I wrote this post last April, but today, I am thankful for the reminder of my Father’s tender hand directing my life. Although He is the Alpha and Omega, He chooses to lovingly interpose Himself in the minutiae of my every day. To quote Elyse Fitzpatrick,
“We’re more sinful and flawed than we ever dared believe; we’re more loved and welcomed than we ever dared hope.”
“This is terrible!” My three year old exclaimed when her ink stamp malfunctioned.
I cringed. I had hastily, loudly, repeatedly uttered these very words earlier that morning.
The exclamation was an over-reaction, but even more than that, it exposed my lack of trust in our loving Father and a disbelief in His goodness.
The previous Sunday, God unexpectedly met a huge need. Our assistant pastor handed us an anonymously gifted envelope containing a sizable donation. In fact, it was nearly exactly what we needed to pay for our taxes which had been completed and waiting for payment at the CPA.
The next day, I eagerly volunteered to make the drive with the kids to go pay for and pick up the completed tax forms. Of course, with four kids under age three, the errand was no minor undertaking. After feeding four mouths, dressing four bodies, wrestling coats, socks and shoes on sixteen resistant limbs, hauling 111 wriggling pounds worth of children into four massive car seats, we were finally off. All in all, things seemed to be progressing pretty smoothly. The GPS didn’t even get the chance to chirp “re-calculating.”
I pulled into a business development and located the office building. Unfortunately, all the parking spaces in front of the firm were full, but I found a spot that I thought qualified as manageable toddler walking distance. I hopped out of the van and opened up the trunk to pull out the . . .
“Oh no. oh no! This is terrible. What am I going to do? This is terrible!”
The wagon had vanished. Where could it be? It was definitely here yesterday. Did somebody take it? No, no (remembrance was slowly dawning), we had pulled it out of the trunk to go on a walk: it had been such a warm and lovely evening.
“Oh no. What are we going to do?” I voiced again.
By now the toddlers were curious. “What’s wrong, mama?” The office building suddenly felt miles away. I started rooting through the piles in the van and uncovered the bjorn carrier. I looked at it despairingly. This was it. This was all I had to get all 5 of us safely there and back.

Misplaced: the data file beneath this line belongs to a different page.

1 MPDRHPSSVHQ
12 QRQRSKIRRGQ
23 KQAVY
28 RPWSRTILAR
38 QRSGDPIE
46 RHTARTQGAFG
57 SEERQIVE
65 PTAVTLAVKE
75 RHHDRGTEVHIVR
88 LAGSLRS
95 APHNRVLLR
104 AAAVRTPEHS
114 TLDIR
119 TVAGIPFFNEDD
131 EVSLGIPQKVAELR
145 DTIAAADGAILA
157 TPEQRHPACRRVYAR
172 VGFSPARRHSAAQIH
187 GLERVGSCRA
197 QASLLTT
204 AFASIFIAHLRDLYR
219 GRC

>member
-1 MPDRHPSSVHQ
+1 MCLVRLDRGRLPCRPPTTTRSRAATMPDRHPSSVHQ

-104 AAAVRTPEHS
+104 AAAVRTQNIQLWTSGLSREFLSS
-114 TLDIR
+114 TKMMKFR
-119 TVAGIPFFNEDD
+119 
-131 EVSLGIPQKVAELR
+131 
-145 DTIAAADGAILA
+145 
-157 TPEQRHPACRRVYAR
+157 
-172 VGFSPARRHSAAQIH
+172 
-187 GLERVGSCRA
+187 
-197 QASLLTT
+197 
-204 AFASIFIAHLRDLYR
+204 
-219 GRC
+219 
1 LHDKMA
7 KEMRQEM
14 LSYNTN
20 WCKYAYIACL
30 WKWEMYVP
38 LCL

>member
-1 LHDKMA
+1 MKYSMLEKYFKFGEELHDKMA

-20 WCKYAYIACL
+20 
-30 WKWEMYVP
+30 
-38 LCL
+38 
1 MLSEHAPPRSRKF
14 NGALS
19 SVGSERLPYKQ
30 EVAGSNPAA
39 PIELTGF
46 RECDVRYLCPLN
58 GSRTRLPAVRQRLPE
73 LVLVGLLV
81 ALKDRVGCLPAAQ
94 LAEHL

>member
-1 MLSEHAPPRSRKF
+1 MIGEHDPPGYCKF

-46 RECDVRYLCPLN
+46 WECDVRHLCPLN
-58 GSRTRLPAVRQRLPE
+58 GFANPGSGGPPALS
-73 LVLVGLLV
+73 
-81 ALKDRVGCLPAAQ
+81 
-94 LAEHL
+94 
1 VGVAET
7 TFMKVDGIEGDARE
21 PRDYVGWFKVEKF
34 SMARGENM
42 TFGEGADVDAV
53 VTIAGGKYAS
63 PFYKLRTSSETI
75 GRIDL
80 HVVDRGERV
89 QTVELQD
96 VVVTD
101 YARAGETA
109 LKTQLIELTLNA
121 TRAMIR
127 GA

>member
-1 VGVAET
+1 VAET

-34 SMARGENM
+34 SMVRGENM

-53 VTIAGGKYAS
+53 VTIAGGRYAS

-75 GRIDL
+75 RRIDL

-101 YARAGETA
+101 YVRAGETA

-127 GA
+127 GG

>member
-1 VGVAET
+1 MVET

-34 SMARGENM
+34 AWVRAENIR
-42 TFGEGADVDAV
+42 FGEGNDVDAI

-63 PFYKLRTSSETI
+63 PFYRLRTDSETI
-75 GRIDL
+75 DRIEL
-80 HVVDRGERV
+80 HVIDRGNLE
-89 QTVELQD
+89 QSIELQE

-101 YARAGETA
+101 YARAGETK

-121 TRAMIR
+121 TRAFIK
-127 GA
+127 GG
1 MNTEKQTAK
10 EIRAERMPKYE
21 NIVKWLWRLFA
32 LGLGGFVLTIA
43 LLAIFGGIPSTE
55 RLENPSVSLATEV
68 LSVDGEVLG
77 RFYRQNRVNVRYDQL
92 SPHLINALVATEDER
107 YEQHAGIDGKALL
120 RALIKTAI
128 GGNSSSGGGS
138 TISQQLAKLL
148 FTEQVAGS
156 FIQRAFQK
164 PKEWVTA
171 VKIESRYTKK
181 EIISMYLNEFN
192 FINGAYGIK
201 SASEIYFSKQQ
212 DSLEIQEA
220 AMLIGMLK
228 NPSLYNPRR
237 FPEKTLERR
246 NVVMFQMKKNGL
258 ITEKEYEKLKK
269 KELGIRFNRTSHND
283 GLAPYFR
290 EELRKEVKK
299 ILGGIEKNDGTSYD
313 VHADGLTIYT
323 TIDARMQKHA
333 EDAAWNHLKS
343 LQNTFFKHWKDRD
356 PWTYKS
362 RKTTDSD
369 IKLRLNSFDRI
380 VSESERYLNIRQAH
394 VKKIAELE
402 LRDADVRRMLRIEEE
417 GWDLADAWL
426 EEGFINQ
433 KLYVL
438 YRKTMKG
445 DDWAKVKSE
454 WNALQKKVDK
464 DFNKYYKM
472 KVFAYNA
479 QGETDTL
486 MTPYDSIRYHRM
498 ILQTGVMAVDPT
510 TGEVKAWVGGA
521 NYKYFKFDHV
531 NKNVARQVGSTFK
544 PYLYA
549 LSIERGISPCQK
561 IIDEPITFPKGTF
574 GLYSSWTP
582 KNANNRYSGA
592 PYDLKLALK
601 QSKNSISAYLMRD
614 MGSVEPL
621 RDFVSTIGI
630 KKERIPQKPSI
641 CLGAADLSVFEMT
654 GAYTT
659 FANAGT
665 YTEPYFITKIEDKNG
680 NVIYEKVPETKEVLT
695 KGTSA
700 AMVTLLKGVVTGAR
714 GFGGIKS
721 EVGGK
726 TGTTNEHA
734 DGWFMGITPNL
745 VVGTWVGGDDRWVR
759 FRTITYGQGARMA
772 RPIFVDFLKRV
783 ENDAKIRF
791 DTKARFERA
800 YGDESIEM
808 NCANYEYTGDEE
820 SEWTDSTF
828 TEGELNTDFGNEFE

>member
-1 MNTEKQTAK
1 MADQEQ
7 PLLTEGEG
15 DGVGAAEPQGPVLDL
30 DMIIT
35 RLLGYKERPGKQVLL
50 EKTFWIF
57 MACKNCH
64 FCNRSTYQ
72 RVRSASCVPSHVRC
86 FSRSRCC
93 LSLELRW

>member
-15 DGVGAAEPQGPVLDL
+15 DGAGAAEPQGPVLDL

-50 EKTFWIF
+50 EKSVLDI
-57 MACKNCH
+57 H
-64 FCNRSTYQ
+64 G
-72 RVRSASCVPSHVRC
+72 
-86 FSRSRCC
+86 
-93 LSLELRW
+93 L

“Ok, we will make this work,” I started repeating the phrase like a mantra.
“Ok guys, we will make this work.” I strapped the chunkier twin to my chest, took a deep breath and began issuing directives.
“Emma and Ben, you will hold hands. You will stay close to mama. You will listen and obey, and we will make this work.”
I unhooked the remaining three children from their car seats and hoisted the second baby to my hip. I grabbed Ben’s hand on his descent from the van and directed Emma to grip his remaining free hand. And we marched: a layered, interconnected chain of five people. Amazingly, we made it across the massive parking lot without incident. We began to ascend the flight of stairs to the entrance. We made it inside—the craziness was actually working. I glanced around at the suite numbers and glimpsed our destination at the bottom of a small flight of stairs. We descended and successfully entered the door. In less than ten minutes, the whole ordeal was over. We’d braved the parking lot, managed two flights of stairs, retrieved the paperwork, safely returned to the van and refastened everyone’s car seat straps.
Settling into the driver seat, I heaved a huge sigh of relief as it suddenly hit me: we never could have managed that trip with the wagon. I would have had to abandon the wagon to ascend and descend the stairs. I wouldn’t have had the bjorn handy, and I would have had to carry both babies leaving no hands for my toddlers. God had provided again– He had engineered my forgetfulness for my best. He not only provided the funds for the paperwork but also ensured a way to successfully retrieve it. Forgetting the wagon wasn’t terrible. In fact, it was nothing less than God’s provision. I felt incredibly humbled yet comforted by His absolute care for every mundane detail of my life.
The reality is that my Father is good, and I can trust Him. My self-declaration of this “terrible” situation was untrue. God was at work in the minutiae, and I can trust Him by choosing to believe God’s declarations instead of my own. He declares that Christ made himself nothing and bore the wrath reserved for me (Philippians 2:3-11). He declares that I am raised and seated with Christ in the heavenly places (Ephesians 2:6-7). He declares that in Christ, I have every spiritual blessing (Ephesians 1:3). He declares that nothing is able to separate me from the love of Christ (Romans 8:35). He declares that I am now His daughter and fellow heir with Christ, and He sent His Spirit into my heart so that I may cry to Him, Abba, Father (Romans 8:15-17). These declarations reorient my heart to the truth that come what may I can trust My God of everlasting love, for “If God be for us, who can be against us? He that did not spare his own Son but gave him up for us all, how will he not also with him graciously give us all things?” Romans 8: 31-32